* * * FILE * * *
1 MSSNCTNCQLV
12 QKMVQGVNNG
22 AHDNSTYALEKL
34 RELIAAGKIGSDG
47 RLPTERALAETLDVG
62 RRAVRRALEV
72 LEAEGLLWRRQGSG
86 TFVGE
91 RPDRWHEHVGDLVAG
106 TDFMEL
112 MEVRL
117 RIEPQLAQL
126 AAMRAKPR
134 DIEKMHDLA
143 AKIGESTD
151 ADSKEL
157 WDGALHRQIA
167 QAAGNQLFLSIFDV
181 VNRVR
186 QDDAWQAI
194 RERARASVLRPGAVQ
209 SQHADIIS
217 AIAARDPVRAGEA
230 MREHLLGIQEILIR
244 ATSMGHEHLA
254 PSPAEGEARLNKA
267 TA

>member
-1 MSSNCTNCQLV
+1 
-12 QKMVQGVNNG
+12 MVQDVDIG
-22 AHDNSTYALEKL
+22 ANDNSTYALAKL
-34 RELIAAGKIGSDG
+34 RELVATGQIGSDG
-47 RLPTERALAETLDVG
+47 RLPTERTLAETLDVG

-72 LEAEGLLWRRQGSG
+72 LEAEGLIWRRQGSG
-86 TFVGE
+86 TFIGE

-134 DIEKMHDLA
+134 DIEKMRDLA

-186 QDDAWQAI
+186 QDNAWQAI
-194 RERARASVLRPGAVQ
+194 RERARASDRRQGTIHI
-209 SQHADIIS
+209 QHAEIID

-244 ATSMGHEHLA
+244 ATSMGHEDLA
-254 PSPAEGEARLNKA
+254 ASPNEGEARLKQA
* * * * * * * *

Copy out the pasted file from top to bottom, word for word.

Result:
1 MSSNCTNCQLV
12 QKMVQGVNNG
22 AHDNSTYALEKL
34 RELIAAGKIGSDG
47 RLPTERALAETLDVG
62 RRAVRRALEV
72 LEAEGLLWRRQGSG
86 TFVGE
91 RPDRWHEHVGDLVAG
106 TDFMEL
112 MEVRL
117 RIEPQLAQL
126 AAMRAKPR
134 DIEKMHDLA
143 AKIGESTD
151 ADSKEL
157 WDGALHRQIA
167 QAAGNQLFLSIFDV
181 VNRVR
186 QDDAWQAI
194 RERARASVLRPGAVQ
209 SQHADIIS
217 AIAARDPVRAGEA
230 MREHLLGIQEILIR
244 ATSMGHEHLA
254 PSPAEGEARLNKA
267 TA

>member
-1 MSSNCTNCQLV
+1 
-12 QKMVQGVNNG
+12 MVQDVDIG
-22 AHDNSTYALEKL
+22 ANDNSTYALAKL
-34 RELIAAGKIGSDG
+34 RELVATGQIGSDG
-47 RLPTERALAETLDVG
+47 RLPTERTLAETLDVG

-72 LEAEGLLWRRQGSG
+72 LEAEGLIWRRQGSG
-86 TFVGE
+86 TFIGE

-134 DIEKMHDLA
+134 DIEKMRDLA

-186 QDDAWQAI
+186 QDNAWQAI
-194 RERARASVLRPGAVQ
+194 RERARASDRRQGTIHI
-209 SQHADIIS
+209 QHAEIID

-244 ATSMGHEHLA
+244 ATSMGHEDLA
-254 PSPAEGEARLNKA
+254 ASPNEGEARLKQA